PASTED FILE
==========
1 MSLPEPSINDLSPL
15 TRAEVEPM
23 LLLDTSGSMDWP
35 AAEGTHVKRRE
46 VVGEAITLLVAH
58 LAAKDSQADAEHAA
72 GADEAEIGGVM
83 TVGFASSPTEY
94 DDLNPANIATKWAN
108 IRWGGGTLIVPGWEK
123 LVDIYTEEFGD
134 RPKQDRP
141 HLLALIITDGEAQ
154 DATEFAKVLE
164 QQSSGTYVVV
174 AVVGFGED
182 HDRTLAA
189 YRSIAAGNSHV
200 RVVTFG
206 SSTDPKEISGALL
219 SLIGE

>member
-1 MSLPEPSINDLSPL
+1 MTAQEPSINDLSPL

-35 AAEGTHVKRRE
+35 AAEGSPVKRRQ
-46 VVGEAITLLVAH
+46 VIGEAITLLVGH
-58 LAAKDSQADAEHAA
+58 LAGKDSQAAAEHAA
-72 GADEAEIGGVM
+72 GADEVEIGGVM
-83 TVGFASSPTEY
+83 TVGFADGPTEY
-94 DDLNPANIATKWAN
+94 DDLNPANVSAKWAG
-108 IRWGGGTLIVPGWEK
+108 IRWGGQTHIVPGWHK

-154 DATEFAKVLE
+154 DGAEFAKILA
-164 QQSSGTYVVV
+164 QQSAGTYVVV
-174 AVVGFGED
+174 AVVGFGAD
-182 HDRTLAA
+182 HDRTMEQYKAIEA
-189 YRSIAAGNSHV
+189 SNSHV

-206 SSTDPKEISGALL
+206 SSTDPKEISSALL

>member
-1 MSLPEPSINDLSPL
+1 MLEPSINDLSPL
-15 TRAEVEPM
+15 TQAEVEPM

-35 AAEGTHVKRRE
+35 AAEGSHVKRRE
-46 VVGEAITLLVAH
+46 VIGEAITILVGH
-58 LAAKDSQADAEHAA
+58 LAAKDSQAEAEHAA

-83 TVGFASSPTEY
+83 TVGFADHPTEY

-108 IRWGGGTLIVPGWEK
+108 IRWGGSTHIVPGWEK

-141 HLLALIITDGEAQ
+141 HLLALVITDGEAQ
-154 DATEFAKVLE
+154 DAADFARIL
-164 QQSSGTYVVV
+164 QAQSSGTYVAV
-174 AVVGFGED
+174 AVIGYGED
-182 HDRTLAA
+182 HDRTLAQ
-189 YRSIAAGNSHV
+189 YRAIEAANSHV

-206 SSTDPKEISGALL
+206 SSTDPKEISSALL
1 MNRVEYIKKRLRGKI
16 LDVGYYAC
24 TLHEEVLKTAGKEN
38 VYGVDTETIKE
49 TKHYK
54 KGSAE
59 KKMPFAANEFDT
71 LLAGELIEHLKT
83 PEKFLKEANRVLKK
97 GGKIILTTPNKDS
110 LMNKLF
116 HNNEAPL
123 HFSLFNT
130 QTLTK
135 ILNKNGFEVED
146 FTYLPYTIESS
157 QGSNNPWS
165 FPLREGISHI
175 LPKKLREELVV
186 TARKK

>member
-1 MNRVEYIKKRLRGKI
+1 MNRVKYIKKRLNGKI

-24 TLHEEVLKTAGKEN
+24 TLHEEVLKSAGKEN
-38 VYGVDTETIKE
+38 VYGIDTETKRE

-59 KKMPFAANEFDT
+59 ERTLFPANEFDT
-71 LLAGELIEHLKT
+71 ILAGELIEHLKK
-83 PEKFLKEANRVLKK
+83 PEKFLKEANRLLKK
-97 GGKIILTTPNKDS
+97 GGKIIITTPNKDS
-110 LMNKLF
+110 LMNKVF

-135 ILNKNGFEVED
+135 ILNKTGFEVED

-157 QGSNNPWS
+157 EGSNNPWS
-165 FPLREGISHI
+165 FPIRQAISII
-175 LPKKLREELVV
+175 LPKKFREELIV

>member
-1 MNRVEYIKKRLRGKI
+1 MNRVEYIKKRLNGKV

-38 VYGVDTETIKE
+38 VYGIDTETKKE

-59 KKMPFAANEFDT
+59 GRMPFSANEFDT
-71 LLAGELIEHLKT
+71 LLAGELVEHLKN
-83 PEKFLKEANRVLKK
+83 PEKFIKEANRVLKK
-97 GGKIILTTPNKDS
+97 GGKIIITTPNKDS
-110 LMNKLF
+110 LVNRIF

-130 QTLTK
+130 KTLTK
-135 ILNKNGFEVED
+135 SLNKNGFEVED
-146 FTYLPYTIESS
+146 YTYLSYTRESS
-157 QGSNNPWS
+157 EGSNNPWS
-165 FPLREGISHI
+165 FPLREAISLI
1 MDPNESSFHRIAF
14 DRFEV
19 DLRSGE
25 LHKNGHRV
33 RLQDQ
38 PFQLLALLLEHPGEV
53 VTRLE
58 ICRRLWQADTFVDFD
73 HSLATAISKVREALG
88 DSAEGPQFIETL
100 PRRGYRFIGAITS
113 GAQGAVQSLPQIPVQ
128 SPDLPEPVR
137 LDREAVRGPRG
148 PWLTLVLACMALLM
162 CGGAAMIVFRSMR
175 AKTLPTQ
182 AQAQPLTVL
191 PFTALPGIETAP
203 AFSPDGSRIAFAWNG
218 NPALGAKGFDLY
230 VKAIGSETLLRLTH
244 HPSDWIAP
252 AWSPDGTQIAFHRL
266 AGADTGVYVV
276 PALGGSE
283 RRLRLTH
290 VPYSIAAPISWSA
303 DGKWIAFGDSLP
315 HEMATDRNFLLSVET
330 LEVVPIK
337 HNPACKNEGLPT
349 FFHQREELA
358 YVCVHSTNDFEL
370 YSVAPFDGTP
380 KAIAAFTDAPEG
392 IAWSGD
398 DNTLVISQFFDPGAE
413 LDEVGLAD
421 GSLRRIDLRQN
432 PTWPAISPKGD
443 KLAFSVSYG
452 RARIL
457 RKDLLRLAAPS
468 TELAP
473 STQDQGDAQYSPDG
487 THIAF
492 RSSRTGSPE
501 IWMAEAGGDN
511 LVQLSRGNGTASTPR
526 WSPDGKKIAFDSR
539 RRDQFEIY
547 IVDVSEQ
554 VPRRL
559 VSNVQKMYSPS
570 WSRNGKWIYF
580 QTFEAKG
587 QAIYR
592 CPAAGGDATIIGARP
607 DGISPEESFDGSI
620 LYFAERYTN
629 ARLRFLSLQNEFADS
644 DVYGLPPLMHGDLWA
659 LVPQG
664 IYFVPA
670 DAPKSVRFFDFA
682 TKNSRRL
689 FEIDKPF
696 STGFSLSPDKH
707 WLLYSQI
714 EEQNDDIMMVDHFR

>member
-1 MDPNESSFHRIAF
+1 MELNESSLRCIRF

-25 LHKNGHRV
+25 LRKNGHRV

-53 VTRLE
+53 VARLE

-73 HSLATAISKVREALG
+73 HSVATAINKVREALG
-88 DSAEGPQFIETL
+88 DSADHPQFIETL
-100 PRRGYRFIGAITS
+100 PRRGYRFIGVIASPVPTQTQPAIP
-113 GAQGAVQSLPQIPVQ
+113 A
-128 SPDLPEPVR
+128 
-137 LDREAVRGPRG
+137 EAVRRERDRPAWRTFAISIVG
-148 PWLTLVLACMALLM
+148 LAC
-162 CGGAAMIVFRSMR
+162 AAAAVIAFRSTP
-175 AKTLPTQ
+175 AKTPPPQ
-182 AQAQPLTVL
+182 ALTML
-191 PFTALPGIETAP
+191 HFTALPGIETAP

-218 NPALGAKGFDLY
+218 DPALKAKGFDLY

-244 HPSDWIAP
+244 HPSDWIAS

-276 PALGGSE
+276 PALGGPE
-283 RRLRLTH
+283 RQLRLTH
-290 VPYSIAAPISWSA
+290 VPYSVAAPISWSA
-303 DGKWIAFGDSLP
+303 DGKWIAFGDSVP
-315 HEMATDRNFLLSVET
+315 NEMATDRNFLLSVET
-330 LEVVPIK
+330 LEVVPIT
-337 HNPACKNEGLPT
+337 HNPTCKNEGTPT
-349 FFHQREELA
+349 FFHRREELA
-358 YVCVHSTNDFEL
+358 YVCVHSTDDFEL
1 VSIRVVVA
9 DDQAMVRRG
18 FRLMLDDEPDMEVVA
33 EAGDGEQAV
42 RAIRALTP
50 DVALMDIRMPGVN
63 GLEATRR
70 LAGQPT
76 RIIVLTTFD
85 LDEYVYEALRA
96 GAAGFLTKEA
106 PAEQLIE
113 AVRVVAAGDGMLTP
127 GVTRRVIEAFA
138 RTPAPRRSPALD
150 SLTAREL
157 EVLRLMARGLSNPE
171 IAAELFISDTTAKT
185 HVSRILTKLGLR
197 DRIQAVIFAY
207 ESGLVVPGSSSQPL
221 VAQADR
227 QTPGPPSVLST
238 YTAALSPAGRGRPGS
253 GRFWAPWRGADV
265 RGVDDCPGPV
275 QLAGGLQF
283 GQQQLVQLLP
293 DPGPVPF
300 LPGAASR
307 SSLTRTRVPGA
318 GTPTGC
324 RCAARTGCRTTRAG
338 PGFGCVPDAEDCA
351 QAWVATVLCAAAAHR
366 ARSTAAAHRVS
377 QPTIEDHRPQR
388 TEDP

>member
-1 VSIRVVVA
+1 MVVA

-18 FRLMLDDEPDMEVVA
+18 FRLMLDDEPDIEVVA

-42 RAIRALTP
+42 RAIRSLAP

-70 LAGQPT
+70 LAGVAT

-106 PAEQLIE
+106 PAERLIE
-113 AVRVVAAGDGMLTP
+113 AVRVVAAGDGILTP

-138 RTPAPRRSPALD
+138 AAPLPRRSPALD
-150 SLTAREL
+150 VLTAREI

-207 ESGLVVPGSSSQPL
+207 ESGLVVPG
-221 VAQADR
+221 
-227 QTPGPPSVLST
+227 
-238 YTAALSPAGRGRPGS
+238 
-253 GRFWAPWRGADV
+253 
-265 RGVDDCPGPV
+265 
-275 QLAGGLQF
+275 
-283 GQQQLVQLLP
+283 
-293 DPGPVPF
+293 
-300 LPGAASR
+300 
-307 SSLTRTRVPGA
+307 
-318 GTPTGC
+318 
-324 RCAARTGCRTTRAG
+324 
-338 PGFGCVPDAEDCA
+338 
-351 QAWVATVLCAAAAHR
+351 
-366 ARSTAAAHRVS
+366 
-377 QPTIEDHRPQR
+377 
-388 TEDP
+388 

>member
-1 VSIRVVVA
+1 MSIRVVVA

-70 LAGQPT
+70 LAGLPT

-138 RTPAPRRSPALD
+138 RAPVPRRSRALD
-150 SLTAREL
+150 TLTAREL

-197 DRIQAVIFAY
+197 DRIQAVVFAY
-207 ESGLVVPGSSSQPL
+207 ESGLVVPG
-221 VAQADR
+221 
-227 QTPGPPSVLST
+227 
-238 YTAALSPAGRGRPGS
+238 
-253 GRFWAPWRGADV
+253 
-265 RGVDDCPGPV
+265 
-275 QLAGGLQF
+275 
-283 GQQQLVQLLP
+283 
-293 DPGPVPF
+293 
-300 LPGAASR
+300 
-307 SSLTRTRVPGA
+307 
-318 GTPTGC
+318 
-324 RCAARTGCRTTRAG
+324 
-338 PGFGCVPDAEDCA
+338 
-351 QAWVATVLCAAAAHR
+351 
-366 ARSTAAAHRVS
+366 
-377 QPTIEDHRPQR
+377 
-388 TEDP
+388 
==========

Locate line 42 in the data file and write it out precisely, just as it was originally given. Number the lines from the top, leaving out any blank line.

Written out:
+164 QQSAGTYVVV